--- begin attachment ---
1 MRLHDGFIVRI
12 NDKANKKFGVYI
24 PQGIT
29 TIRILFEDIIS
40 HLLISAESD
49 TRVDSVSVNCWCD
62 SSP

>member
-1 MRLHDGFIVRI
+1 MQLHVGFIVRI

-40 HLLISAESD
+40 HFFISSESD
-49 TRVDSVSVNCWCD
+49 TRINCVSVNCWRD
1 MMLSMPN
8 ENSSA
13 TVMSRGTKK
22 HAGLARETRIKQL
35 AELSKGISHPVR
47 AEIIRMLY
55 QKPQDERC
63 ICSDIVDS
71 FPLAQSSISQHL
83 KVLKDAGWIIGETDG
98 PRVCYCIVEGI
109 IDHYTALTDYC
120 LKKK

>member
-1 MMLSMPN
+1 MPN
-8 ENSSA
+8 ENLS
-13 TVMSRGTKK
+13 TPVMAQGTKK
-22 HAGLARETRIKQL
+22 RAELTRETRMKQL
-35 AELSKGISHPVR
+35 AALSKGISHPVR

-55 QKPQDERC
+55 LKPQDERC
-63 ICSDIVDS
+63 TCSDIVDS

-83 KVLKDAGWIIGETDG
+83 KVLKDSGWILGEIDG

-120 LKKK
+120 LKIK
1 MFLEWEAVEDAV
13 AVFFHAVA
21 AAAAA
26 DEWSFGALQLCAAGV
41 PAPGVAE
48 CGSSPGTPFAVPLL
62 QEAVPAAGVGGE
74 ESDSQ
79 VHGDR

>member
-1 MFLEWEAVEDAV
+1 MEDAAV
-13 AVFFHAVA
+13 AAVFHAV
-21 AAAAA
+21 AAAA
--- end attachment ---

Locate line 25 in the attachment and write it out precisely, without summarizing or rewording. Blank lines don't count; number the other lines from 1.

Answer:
98 PRVCYCIVEGI